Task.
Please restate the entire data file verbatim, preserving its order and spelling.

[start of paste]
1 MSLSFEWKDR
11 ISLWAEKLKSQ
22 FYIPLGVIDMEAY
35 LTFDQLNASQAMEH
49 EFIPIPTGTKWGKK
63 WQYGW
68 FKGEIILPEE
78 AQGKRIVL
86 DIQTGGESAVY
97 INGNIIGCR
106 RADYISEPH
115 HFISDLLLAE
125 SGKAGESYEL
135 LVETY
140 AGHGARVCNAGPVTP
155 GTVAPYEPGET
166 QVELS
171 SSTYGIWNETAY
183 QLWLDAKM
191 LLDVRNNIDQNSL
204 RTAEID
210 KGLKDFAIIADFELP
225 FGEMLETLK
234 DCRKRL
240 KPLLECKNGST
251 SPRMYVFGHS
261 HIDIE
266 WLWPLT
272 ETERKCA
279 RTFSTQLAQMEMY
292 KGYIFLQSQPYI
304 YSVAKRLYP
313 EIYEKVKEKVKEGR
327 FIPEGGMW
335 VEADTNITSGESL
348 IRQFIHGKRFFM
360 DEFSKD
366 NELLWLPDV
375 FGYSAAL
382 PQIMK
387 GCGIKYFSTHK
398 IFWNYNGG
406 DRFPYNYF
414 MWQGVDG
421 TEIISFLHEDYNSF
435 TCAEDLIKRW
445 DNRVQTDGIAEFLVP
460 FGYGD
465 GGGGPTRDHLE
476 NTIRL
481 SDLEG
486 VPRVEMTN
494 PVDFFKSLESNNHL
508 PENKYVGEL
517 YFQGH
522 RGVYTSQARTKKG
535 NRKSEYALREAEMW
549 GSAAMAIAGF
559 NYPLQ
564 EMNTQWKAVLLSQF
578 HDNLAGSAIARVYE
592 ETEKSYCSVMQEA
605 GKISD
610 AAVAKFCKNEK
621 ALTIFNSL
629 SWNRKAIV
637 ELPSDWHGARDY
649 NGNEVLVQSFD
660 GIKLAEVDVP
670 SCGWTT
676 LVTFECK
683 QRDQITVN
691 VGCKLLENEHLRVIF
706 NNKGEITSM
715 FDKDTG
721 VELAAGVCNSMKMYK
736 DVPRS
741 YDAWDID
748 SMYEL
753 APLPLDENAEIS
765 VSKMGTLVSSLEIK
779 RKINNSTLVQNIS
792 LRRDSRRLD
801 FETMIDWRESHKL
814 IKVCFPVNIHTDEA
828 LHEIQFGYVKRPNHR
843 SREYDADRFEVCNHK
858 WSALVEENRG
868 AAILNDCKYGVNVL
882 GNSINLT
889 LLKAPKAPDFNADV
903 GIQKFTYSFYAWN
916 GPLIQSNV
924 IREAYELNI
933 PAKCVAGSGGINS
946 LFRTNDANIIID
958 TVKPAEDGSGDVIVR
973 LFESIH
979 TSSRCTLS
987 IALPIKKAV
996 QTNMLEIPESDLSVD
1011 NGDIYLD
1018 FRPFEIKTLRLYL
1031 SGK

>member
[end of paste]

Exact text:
1 MSLSFEWKDR
11 ISLWAEKLKSQ
22 FYIPLGVIDMEAY
35 LTFDQLNASQAMEH
49 EFIPIPTGTKWGKK
63 WQYGW
68 FKGEIILPEE
78 AQGKRIVL
86 DIQTGGESAVY
97 INGNIIGCR
106 RADYISEPH
115 HFISDLLLAE
125 SGKAGESYEL
135 LVETY
140 AGHGARVCNAGPVTP
155 GTVAPYEPGET
166 QVELS
171 SSTYGIWNETAY
183 QLWLDAKM
191 LLDVRNNIDQNSL
204 RTAEID
210 KGLKDFAIIADFELP
225 FGEMLETLK
234 DCRKRL
240 KPLLECKNGST
251 SPRMYVFGHS
261 HIDIE
266 WLWPLT
272 ETERKCA
279 RTFSTQLAQMEMY
292 KGYIFLQSQPYI
304 YSVAKRLYP
313 EIYEKVKEKVKEGR
327 FIPEGGMW
335 VEADTNITSGESL
348 IRQFIHGKRFFM
360 DEFSKD
366 NELLWLPDV
375 FGYSAAL
382 PQIMK
387 GCGIKYFSTHK
398 IFWNYNGG
406 DRFPYNYF
414 MWQGVDG
421 TEIISFLHEDYNSF
435 TCAEDLIKRW
445 DNRVQTDGIAEFLVP
460 FGYGD
465 GGGGPTRDHLE
476 NTIRL
481 SDLEG
486 VPRVEMTN
494 PVDFFKSLESNNHL
508 PENKYVGEL
517 YFQGH
522 RGVYTSQARTKKG
535 NRKSEYALREAEMW
549 GSAAMAIAGF
559 NYPLQ
564 EMNTQWKAVLLSQF
578 HDNLAGSAIARVYE
592 ETEKSYCSVMQEA
605 GKISD
610 AAVAKFCKNEK
621 ALTIFNSL
629 SWNRKAIV
637 ELPSDWHGARDY
649 NGNEVLVQSFD
660 GIKLAEVDVP
670 SCGWTT
676 LVTFECK
683 QRDQITVN
691 VGCKLLENEHLRVIF
706 NNKGEITSM
715 FDKDTG
721 VELAAGVCNSMKMYK
736 DVPRS
741 YDAWDID
748 SMYEL
753 APLPLDENAEIS
765 VSKMGTLVSSLEIK
779 RKINNSTLVQNIS
792 LRRDSRRLD
801 FETMIDWRESHKL
814 IKVCFPVNIHTDEA
828 LHEIQFGYVKRPNHR
843 SREYDADRFEVCNHK
858 WSALVEENRG
868 AAILNDCKYGVNVL
882 GNSINLT
889 LLKAPKAPDFNADV
903 GIQKFTYSFYAWN
916 GPLIQSNV
924 IREAYELNI
933 PAKCVAGSGGINS
946 LFRTNDANIIID
958 TVKPAEDGSGDVIVR
973 LFESIH
979 TSSRCTLS
987 IALPIKKAV
996 QTNMLEIPESDLSVD
1011 NGDIYLD
1018 FRPFEIKTLRLYL
1031 SGK

>member